Does covid-19 originate from the wild animal market in Wuhan?

From the beginning of the outbreak of the new coronavirus in Wuhan, a finger was pointed at a wildlife market in Wuhan. A plausible scenario is that Covid-19 originates from bats and has been transmitted to humans via an ‘intermediate animal’. And from then on: from human to human. But according to scientists, we will never know if that scenario is correct.

Covid-19 has killed more than 80,000 people worldwide, and it would all have started in the Huanan market, where live wildlife is offered. Someone contracted the new coronavirus, undoubtedly from an animal. The origin of troublesome infections has often been traced back to bats. In this case, the Covid-19 virus would have first spread from a bat to a pangolin and, thus, to humans. Pangolins are very popular in Asia for their scales and meat. The scales are said to have a healing effect.

But it is far from certain that it went like this. Scientists are diligently looking for the origin of the coronavirus because that can be important to thwart another pandemic. In general, researchers agree that bats are at the root of the spread of Covid-19, but the certainty ends there. For example, it is not at all sure that the virus has turned up due to human-animal interaction in the market in Wuhan, says Professor Stephen Turner of Monash University in Melbourne. “We need to understand the breadth of species that the virus can infect to identify where it may come from,” he says.

Pangolin is an endangered specie
Pangolin is an endangered specie

The theory that the pangolins served as an intermediary is motivated by the origin of the related SARS virus that broke out in 2002. That jumped from a bat (a horseshoe nose) to a civet and then to humans. The pangolins were not on the list of traded animal species on the so-called wet market in Wuhan, but that may also have to do with the fact that the trade-in pangolins are illegal. For Turner, it is not guaranteed that pangolins contracted the virus first.

Pangolins as an intermediary?

It is also “still uncertain” for Professor Edward Holmes of the University of Sydney, which species functioned as an intermediate station. Holmes studied the genome of the virus. According to a study based on statistics, pangolins are eligible, but so are cats, buffaloes, cattle, goats, sheep, and pigeons. Another study excludes pangolins as an intermediary because samples of similar viruses taken from pangolins lacked a chain of amino acids that do show up in the virus that is now circulating in humans.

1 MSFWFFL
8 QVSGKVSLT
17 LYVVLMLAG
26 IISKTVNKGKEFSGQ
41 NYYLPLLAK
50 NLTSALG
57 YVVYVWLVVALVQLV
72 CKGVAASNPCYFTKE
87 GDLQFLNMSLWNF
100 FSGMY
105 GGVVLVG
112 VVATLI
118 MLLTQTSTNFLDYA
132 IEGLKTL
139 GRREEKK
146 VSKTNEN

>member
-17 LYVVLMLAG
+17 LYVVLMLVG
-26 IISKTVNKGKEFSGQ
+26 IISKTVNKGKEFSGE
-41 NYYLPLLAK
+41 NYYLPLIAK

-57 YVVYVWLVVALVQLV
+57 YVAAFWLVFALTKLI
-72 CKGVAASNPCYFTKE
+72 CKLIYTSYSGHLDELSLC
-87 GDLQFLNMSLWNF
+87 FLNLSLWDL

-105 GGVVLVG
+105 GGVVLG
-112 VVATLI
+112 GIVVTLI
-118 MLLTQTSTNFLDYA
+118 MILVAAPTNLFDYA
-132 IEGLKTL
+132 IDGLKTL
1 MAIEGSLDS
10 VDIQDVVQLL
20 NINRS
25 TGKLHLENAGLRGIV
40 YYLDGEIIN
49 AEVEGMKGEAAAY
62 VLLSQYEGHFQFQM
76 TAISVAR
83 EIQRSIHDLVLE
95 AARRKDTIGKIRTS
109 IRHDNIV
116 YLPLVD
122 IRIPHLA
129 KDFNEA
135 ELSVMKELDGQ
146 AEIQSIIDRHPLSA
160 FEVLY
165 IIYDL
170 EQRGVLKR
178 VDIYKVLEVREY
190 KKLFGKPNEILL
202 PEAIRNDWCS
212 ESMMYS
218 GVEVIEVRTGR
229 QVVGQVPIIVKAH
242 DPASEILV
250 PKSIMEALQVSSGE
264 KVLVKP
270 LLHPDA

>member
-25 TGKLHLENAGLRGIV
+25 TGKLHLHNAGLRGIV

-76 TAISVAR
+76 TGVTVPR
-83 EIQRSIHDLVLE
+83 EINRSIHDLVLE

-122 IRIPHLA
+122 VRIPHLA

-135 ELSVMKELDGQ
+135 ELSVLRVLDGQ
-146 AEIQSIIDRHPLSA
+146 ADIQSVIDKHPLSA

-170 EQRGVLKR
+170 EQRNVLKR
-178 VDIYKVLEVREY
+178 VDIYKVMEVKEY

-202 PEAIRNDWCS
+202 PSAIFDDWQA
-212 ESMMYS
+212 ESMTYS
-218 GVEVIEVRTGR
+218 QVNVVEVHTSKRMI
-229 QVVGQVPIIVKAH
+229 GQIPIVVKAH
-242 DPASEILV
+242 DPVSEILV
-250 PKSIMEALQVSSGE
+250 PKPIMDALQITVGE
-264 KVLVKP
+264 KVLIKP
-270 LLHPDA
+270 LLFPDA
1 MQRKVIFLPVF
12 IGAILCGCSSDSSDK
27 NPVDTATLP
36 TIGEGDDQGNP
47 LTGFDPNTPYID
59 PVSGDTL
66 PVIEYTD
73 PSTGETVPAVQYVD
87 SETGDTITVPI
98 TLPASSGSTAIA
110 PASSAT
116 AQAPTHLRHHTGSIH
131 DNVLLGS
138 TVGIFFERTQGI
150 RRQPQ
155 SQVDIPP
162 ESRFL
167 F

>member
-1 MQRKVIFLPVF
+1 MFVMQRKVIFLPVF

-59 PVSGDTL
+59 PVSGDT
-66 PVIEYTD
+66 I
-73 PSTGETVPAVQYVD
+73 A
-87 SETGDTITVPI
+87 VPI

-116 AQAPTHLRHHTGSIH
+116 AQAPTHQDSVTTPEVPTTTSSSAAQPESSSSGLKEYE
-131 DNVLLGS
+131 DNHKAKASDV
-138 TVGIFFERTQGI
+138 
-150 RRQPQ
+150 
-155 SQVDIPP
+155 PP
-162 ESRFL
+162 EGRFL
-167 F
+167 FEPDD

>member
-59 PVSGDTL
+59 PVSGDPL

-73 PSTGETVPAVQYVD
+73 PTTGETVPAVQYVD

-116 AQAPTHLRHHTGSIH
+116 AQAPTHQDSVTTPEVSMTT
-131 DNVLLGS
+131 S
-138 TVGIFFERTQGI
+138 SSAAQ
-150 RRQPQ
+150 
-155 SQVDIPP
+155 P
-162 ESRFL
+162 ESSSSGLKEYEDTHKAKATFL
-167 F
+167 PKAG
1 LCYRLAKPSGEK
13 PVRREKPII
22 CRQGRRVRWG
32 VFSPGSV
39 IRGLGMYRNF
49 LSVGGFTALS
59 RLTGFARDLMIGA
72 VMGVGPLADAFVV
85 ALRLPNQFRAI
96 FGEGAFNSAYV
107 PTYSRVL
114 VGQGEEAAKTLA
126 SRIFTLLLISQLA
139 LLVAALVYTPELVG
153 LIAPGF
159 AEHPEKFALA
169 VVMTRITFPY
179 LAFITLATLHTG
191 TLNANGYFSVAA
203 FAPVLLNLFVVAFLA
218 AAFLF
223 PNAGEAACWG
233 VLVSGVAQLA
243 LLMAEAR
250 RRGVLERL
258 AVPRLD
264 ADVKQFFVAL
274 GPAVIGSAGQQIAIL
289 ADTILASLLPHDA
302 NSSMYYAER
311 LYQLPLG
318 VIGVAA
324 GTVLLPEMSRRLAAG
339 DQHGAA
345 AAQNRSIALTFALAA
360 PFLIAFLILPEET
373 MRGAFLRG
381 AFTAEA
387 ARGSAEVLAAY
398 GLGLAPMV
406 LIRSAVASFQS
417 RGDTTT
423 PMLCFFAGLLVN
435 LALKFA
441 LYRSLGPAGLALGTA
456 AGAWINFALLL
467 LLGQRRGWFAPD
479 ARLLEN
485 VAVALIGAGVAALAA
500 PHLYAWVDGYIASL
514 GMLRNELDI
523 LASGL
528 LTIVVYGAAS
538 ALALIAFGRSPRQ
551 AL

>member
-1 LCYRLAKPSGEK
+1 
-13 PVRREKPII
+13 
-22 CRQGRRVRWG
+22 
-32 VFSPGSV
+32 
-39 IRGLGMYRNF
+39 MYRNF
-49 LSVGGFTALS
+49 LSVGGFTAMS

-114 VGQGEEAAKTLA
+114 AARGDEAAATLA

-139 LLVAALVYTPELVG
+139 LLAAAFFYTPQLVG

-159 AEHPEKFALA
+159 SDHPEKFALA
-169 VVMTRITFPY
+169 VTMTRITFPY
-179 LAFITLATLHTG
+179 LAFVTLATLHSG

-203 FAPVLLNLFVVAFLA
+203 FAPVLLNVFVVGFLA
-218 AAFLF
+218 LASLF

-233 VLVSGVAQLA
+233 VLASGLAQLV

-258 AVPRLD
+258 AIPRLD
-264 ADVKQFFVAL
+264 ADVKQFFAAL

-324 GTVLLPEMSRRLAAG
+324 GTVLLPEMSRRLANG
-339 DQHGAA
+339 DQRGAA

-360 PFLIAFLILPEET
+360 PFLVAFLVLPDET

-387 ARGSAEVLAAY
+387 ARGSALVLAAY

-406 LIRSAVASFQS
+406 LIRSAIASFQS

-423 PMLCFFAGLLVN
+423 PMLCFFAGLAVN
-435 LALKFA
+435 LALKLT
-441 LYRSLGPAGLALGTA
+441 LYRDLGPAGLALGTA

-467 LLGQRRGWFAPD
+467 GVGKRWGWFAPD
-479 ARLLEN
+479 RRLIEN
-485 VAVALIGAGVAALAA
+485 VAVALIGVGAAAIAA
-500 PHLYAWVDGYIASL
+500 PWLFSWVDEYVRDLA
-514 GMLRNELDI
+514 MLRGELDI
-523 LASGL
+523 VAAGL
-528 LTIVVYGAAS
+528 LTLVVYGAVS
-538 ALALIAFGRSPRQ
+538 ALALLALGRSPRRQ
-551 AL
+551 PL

According to the study Holmes participated in, there is another option. In particular, a descendant of the virus has spread to humans and has subsequently adapted. Those adjustments would have allowed a sufficient number of infections and led to the current pandemic.

First patient no direct contact with the market

The renowned trade journal ‘The Lancet’ examined the first 41 Covid-19 patients in China. It turned out that 27 of them were directly exposed to the wild animal market in Wuhan, but the first known case was not. This also raises questions about the currently most common theory. Still, it seems “less likely” that the Huanan market would have nothing to do with it, as the virus’s genetic material was found everywhere in the area. So says professor Stanley Perlman, an immunologist at the University of Iowa and expert on previous similar outbreaks. SARS, among others, also had markets where live animals were traded.

Michelle Baker, an immunologist at CSIRO who studies viruses in bats, tells The Guardian that “we really don’t know how true the origin of the virus is.” At the very least, she sees a connection to the Huanan market. “People who came there got infected.” What she says is “very likely” is that the Covid-19 virus comes from bats. “It is a plausible scenario, but we will never know. The market was completely cleaned immediately. We can only speculate.”

“We are referring to those wet markets because species do indeed come into contact with each other,” said Baker in The Guardian. She now sees an opportunity to expose its danger and act against it.

The Guardian
Show More

Leave a Reply

Your email address will not be published. Required fields are marked *

Back to top button